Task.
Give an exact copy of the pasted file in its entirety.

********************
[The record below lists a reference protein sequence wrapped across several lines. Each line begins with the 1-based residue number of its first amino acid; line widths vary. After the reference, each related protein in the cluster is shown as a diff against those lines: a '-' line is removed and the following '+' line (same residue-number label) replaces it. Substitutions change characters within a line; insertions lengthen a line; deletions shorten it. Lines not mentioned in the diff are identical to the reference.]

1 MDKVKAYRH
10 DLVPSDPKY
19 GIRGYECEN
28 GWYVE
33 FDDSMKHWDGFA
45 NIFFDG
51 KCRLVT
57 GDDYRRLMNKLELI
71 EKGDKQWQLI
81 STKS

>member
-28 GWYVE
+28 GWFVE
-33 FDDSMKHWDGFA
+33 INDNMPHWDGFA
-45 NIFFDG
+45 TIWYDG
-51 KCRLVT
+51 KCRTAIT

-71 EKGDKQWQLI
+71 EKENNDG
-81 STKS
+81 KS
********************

[The record below lists a reference protein sequence wrapped across several lines. Each line begins with the 1-based residue number of its first amino acid; line widths vary. After the reference, each related protein in the cluster is shown as a diff against those lines: a '-' line is removed and the following '+' line (same residue-number label) replaces it. Substitutions change characters within a line; insertions lengthen a line; deletions shorten it. Lines not mentioned in the diff are identical to the reference.]

1 MDKVKAYRH
10 DLVPSDPKY
19 GIRGYECEN
28 GWYVE
33 FDDSMKHWDGFA
45 NIFFDG
51 KCRLVT
57 GDDYRRLMNKLELI
71 EKGDKQWQLI
81 STKS

>member
-28 GWYVE
+28 GWFVE
-33 FDDSMKHWDGFA
+33 INDNMPHWDGFA
-45 NIFFDG
+45 TIWYDG
-51 KCRLVT
+51 KCRTAIT

-71 EKGDKQWQLI
+71 EKENNDG
-81 STKS
+81 KS